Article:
Monday, November 13, 2017

Powersound Pickups -- the Ibanez pickups everyone loves to hate

I have never been a equipment snob.

I've never been particularly impressed with popular, name brand equipment, whether in my radio hobby, or in my music hobby. It's just not a part of who I am. I have always had the belief that you can make do with moderate equipment -- you just learn to work with it.

I've especially applied this notion to guitars.

I've heard a lot of crap music being made on Gibsons and Fenders, even ones equipped with name-brand aftermarket pickups like Seymour Duncan, DiMarzio, and EMG. For example, half the mediocre hair bands from the 1980's used excellent, high tech, high dollar equipment, but not all of their music has stood the test of time. The good hair bands (and there were a few -- Ratt being one of them) used high tech guitars also... but that's beside the point. The high tech didn't make the music good -- the musicians playing the guitars did.

Eddie Van Halen revolutionised music with a throw-together guitar and there is a suspicion that the pickup installed in the guitar he used on the first Van Halen album was a Mighty Mite (apparently a budget aftermarket pickup company), albeit modified. I rest my case.

Another example is the blues guitar players from the 1930's through the 1950's, some of whom had cheaper guitars. Now that dry thump sound of plywood acoustics is sought after by some acoustic blues players. And famous slide guitarist Ry Cooder's favorite guitar is a Teisco (a cheap Japanese brand from the 1970's -- they weren't bad guitars; sometimes all they needed were minor modifications and they would play quite well).

My favorite guitar -- a Daimaru. Probably made at the same factory in Japan that made Teiscos. Rebuilt, Decca pickup covers removed, bobbins painted black.
It's just a fact that you can make good sounding music on second or third rate equipment -- it's just a matter of getting the best from it.

Recently I received a free guitar. An Ibanez Gio. Ibanez make good guitars, and the Gio series is their budget line. Evenso, it is well made. The neck is thin and easy to play, the frets are awesome and the fit and finish is good on the guitar. The tuners are a budget variety, but they hold tune well and I oil them about once a month with light oil, which helps them tune smoother and will probably extend their life by a decade or so. Some day I may put some Gotohs on it but that day is a long way off...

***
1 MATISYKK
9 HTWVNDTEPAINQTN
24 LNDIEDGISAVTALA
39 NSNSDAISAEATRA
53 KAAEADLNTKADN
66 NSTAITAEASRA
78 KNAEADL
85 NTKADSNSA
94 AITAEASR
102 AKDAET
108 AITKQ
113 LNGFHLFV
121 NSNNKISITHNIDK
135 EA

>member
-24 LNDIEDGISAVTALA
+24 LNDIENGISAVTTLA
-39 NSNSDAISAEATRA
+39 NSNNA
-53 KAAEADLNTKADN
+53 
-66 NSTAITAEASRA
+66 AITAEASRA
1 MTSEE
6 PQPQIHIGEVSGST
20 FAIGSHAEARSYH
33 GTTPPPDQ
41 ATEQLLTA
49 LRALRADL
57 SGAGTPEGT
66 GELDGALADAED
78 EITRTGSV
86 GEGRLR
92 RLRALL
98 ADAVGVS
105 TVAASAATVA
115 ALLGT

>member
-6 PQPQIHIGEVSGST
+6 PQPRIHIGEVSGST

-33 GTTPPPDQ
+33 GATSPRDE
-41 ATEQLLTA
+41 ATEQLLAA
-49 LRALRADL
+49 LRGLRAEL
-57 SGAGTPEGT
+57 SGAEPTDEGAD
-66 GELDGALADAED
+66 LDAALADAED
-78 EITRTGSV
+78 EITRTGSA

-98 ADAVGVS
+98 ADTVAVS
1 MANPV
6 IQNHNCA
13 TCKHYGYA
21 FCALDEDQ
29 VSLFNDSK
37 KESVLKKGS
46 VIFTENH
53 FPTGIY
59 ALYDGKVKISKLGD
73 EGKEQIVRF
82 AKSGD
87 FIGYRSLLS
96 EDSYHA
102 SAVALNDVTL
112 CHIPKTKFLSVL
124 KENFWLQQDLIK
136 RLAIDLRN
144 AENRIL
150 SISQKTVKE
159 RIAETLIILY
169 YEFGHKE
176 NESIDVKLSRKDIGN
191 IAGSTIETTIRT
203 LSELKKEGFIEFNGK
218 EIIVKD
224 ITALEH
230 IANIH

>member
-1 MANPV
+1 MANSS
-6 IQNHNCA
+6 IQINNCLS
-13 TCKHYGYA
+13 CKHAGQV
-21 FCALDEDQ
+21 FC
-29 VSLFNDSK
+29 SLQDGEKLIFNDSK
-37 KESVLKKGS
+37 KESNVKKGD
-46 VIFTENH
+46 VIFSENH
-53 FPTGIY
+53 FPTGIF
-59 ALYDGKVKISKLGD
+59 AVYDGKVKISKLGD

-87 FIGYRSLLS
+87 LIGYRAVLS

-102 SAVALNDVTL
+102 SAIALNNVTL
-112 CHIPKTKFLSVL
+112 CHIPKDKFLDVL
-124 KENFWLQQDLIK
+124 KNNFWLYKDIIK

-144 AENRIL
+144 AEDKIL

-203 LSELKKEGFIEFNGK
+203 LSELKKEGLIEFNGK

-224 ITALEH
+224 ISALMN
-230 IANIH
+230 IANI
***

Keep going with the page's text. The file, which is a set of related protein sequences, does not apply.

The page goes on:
The guitar is a pleasant color -- a purplish shade of metallic red with maroon overtones that I believe Ibanez calls "Magenta Crush."
My Gio is a GRX40, a 'superstrat' copy with a volume and tone control, a 5 way switch, two single coil pickups and a humbucker in the bridge position. The pickups are Powersound pickups, which -- if you go by what is said on the internet -- are terrible pickups. I disagree.

From the first time I started to play the Gio, I had to adjust it to my playing. The low E bridge saddle needed to be filed shorter to intonate and resonate well on low D (I have the guitar tuned to D-standard). I filed the bottoms of the height adjustment screws flatter to give the saddles more positive contact with the bridge plate; I filed the tops of the adjustment screws down a little to keep them from digging into my hand while playing; I had to lower the slots on the nut to get the lower register chords to intonate better (I press rather hard on the strings). I tightened the tremolo springs all the way down to bring out the sustain of the guitar. It sings.

Then there were the pickups. The single coil Powersounds had a scooped quality -- they are very clear, with lots of treble, adequate bass, and have very high definition. Some guys on the 'net dislike Powersound single coils because they "don't have character." I've found they have their own sort of character, and it's a bright sort of neutral, but very usable and very musical sound.  I can get a close tone to 70's guitarist Robin Trower's strat tone with them (backing off the volume and treble a bit, and running it through a Boss phaser and Boss distortion), and I can get a good, clear, jazzy tone out of the single coils also -- which especially shines through when using effects boxes, like phaser, chorus, and echo.

Pinch harmonics work well with the pickups -- the definition and treble response brings them out easily. You can 'pinch' whole chords and they will ring and shimmer nicely.

When running the guitar through effects boxes the definition that the Powersound single coils exhibit works well -- sometimes with effects a guitar's sound can get muddied, but it isn't so with the pickups on my Gio. With the Powersounds, the almost transparent nature of the pickups -- even when distorted -- makes the effects really sing out, especially modulation and delay effects like chorus and phaser.